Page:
Otherwise if the validation fails, the 6LBR refuses adding the FFD to
   its domain.

    First-hop FFD                     6LBR                     TC
     |                                 |                        |
     |           Beaconing             |                        |
     |<--------------------------------|                        |
     |                                 |                        |
     |           IEEE 802.15.4         |                        |
     |     MAC unsecure association    |                        |
     |<------------------------------->|                        |
     |                                 |                        |
     |                                 |                        |
     |        Authentication           |    Auth.material check |
     |<------------------------------->|<---------------------->|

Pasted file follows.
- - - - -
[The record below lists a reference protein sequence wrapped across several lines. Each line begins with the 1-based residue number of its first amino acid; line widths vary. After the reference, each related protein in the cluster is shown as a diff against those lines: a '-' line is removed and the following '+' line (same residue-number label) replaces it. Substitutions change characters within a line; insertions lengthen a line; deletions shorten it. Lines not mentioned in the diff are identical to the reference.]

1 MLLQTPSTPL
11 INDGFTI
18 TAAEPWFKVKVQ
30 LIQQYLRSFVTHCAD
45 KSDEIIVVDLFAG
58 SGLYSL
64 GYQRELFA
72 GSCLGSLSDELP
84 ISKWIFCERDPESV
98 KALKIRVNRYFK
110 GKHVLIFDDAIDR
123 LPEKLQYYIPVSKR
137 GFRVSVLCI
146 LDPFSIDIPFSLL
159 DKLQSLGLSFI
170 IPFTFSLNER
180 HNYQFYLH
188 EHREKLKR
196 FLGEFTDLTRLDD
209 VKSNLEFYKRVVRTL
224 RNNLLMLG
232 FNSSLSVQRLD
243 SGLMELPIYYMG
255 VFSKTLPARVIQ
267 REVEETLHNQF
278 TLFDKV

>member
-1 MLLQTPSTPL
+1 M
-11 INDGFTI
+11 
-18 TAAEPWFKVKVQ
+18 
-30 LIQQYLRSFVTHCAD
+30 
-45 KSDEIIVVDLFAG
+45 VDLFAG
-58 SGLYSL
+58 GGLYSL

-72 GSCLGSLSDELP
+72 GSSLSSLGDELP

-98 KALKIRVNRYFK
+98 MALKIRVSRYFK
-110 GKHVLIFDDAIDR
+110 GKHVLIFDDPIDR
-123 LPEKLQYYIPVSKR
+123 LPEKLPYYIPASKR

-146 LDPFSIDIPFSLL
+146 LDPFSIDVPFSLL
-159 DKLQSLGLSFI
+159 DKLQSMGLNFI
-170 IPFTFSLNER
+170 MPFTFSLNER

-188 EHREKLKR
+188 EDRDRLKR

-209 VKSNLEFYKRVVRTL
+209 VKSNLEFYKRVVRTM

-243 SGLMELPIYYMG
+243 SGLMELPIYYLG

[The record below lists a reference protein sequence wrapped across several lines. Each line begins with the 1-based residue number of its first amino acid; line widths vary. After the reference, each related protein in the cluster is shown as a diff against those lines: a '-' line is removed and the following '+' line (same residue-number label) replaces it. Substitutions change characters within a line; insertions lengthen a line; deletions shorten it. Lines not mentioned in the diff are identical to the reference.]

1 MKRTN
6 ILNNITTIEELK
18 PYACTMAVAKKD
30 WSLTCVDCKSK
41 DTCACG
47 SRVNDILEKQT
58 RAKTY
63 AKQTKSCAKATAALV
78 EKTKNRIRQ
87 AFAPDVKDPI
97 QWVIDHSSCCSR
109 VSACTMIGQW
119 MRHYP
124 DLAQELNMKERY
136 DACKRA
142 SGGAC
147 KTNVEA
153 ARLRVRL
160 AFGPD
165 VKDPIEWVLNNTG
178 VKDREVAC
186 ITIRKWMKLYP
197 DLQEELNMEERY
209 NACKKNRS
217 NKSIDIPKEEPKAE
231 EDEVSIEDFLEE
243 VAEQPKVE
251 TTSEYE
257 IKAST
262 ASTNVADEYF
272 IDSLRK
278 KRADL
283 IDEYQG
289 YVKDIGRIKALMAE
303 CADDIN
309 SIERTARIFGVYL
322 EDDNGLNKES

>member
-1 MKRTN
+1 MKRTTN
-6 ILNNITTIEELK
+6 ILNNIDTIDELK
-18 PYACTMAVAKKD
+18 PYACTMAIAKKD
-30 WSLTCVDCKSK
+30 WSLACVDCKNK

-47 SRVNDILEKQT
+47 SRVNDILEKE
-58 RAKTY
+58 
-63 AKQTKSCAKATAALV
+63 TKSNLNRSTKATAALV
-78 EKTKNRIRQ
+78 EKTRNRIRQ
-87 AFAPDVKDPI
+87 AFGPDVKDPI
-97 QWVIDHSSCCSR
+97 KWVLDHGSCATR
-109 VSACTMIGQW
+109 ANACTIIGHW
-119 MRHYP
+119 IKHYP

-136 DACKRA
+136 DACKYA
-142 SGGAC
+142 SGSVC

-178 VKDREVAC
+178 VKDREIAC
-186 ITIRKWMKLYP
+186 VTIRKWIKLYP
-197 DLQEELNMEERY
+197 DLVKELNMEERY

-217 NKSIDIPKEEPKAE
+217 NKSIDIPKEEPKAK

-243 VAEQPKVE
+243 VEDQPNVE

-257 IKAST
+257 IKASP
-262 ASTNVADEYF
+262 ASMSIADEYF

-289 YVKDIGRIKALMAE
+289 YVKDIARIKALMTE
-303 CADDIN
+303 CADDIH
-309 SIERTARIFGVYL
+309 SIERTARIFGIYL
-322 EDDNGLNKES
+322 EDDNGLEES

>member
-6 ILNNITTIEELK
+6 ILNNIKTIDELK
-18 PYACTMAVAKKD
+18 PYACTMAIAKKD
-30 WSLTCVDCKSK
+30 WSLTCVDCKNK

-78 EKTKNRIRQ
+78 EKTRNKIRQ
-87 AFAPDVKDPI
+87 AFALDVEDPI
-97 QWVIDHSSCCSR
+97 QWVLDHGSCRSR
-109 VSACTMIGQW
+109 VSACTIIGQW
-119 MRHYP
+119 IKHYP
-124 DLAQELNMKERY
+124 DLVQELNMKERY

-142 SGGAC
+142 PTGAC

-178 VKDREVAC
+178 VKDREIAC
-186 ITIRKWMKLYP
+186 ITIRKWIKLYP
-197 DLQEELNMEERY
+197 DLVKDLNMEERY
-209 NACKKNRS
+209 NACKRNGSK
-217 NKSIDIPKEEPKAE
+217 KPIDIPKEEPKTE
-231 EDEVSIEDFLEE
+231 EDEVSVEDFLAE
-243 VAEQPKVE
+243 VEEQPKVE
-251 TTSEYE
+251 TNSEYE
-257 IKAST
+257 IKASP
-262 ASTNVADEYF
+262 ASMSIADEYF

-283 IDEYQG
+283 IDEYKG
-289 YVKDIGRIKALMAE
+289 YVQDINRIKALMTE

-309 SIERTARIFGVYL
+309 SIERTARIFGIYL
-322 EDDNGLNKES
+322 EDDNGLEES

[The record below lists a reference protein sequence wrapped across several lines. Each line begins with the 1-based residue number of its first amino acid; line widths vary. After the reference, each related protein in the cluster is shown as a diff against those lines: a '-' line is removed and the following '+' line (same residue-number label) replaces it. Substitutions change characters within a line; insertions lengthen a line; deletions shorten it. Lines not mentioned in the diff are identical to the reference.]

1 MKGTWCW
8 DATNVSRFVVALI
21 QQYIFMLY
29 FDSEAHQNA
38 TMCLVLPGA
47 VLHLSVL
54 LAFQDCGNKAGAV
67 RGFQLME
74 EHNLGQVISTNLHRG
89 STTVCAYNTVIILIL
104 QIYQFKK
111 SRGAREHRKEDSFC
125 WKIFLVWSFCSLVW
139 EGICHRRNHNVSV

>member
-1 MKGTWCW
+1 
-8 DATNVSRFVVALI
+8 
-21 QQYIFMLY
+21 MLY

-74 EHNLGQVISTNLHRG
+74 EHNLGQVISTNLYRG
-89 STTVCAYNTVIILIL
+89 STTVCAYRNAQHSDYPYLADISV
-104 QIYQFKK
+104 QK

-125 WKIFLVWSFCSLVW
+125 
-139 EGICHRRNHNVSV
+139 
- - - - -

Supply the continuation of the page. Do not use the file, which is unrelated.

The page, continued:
|   Network key and IP address    |      IP address        |
     |                                 |                        |
     |                                 |                        |
     |     Further Configuration       |                        |
     |<------------------------------->|                        |
     |                                 |                        |
     |                                 |                        |

   Figure 2








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4.2.  Security bootstrapping for further FFDs via configured FFDs

   The configured FFDs broadcast beacon frames to neighboring nodes.
   The unconfigured FFD that receives the beacon frame associates with